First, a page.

Geoff Roes: Running man, eating machine

Posted: Sunday, August 30, 2009

Saying that Geoff Roes likes to run is an understatement. When I first met Roes, a fellow cook in the Rainbow Foods kitchen, he said he was going for a run - up Mount Juneau, then up Mount Roberts and then up Mount Jumbo.

Courtesy Of Ginny Mahar
Courtesy Of Ginny Mahar

Roes did all this in the hours before hopping on a plane that would take him to compete in one of the most noteworthy of ultra marathons: The Wasatch Front 100 Mile Endurance Run. The course, just outside of Salt Lake City, undulates through mountainous terrain, gaining and also losing, more than 26,000 feet in elevation. Geoff Roes won that 2008 race, with a time of 20 hours and one minute.

As an avid non-runner, I have always held a generous degree of awe towards marathon runners. Even 26.2 miles is an awful long way to run, but while training, Roes sometimes completes up to three 20-plus mile runs in a week! This goes beyond awe for me. I am flabbergasted by how much this guy runs, so I decided I needed to know more; like why, how did his running habit get to this level, and most importantly, what does one EAT in order to go so far?

Roes, originally from upstate New York, started running in high school, but didn't become an ultrarunner until he moved to Homer in 2006. In the winter of that year, he signed up for his first 50K on a whim.

"It was horrible," he says, "but kind of in a good way because it made me want to do it again. Now it's just become such a habit," he adds.

Since that 50K, Roes estimates he has run 20 races, ten of which have been ultra marathons, or any race farther than 26.2 miles. At 32 years of age, Roes is racking up the wins, and started this year with another first place victory at Hawaii's H.U.R.T. 100.

During his year-round training regimen, he consumes between five and six thousand calories a day, with that figure increasing by another thousand in the week preceding a big race. Roes says it can be a lot of work to avoid a caloric deficit, which makes sense when your daily run ranges from three to seven hours long.

"It's a pretty manic diet," he said. "Sometimes I end up reverting to unhealthier fats, just because it's the easiest way to get large amounts of calories in, but my body also really craves vitamin-rich fruits and vegetables, which just don't provide the level of calories that I always need. It'll be 11 o'clock at night and I'll end up making a frozen pizza before bed."

Lucky for Roes, he is a skilled cook, as Rainbow Foods' deli patrons are well-aware. He says the food he prepares there is reflective of the way he likes to eat: simple food, made with high quality ingredients, and heavy on fresh produce. During training his focus is on a high-fat, nutrient-rich diet that is also high in carbohydrates. Lasagna is a favorite pre-race meal, and Roes rattled off this dish as one of his night-before dinners:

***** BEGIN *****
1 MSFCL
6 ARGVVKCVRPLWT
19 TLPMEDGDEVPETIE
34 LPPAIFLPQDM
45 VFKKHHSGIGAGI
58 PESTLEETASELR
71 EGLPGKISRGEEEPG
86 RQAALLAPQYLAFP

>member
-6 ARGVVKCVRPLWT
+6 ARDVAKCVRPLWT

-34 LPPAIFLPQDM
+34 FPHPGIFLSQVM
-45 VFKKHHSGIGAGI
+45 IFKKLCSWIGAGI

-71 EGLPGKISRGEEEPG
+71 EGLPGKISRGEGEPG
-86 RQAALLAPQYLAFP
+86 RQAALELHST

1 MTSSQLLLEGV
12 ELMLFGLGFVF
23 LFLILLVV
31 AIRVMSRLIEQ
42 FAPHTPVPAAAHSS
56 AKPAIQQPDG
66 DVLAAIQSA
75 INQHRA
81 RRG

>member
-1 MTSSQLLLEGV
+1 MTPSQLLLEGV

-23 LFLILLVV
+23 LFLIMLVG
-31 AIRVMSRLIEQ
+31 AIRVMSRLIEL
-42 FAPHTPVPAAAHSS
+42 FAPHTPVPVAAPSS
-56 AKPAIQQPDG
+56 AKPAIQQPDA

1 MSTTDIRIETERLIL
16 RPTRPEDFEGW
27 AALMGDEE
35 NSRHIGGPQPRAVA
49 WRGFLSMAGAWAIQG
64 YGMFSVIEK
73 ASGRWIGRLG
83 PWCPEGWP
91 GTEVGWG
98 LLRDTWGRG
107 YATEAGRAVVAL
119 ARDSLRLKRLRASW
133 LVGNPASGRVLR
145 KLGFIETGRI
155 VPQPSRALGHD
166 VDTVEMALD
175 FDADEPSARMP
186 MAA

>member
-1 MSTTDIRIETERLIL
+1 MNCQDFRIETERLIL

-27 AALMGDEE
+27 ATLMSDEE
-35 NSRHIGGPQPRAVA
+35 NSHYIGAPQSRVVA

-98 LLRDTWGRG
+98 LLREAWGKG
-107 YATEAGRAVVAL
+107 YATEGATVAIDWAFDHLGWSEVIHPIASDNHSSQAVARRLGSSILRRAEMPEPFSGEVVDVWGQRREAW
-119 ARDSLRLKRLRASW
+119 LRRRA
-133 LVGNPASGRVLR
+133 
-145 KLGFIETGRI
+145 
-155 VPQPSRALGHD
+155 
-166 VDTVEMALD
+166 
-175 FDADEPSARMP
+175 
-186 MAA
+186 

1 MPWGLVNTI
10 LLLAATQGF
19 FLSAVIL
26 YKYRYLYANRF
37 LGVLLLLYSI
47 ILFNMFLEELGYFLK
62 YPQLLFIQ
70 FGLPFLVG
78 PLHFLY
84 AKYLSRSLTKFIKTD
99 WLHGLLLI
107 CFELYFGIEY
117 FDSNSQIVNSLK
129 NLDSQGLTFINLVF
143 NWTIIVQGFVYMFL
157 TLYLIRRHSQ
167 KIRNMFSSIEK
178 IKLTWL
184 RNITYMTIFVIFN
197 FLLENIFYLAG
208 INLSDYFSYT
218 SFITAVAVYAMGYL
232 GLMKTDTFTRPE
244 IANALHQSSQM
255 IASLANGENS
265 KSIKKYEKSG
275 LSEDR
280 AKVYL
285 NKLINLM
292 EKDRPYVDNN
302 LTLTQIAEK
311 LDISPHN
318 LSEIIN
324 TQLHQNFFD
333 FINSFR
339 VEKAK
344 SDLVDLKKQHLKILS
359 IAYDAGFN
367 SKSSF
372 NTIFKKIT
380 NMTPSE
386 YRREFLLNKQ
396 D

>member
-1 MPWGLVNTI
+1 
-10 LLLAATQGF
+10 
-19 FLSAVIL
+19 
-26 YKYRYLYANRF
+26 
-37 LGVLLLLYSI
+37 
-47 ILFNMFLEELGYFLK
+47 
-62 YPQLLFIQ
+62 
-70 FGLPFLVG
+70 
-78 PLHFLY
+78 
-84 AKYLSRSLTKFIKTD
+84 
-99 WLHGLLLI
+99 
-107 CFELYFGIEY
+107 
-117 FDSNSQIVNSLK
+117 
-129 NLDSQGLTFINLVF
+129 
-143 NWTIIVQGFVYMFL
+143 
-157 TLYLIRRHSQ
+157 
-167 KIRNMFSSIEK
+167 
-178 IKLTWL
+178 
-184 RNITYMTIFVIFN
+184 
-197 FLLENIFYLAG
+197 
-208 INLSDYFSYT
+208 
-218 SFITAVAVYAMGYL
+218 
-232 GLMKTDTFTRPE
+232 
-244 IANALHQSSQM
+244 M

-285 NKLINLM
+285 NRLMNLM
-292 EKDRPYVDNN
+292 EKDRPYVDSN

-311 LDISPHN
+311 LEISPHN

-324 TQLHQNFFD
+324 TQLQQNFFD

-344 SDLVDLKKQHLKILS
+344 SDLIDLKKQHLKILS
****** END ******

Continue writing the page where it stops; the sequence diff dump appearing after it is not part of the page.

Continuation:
Geoff Roes's Lasagna Roll Ups

(Serves two mere mortals, or one ultrarunner)

Boil 4 or 5 lasagna noodles until al dente. Rub them with olive oil and minced garlic and lay them out flat.

Spread the noodles first with a mixture of cottage cheese, an egg, a pinch of nutmeg, fresh basil and black pepper.

Sauté sliced mushrooms and chopped greens (he recommends spinach and kale), squeezing to remove excess moisture.

Spread the vegetables evenly atop the cottage cheese layer.

Finally, sprinkle with shredded mozzarella and parmesan cheese.

Roll the noodles up, and place the bundles in a baking dish, seam side down. If desired, top the roll-ups with thick tomato slices or tomato sauce, although Roes mentioned that runners may wish to omit the tomato before a race in order to avoid stomach upset due to acid.

Finally, give the roll-ups another hearty sprinkling of mozzarella and parmesan, and bake until cheese is melted and rolls are heated through (about 350 degrees for 20 to 30 minutes).


Roes is headed back to Utah for the 2009 Wasatch 100, held on Sept. 11, and will face what he considers stiff competition. If you'd like to wish him luck, find out the results, or read more about his running, you can visit his blog at

• Ginny Mahar is a trained chef and food writer who works at Rainbow Foods. She writes about all things "food" in Juneau, from cooking with local ingredients to restaurant news and food events. View more of her food writing at

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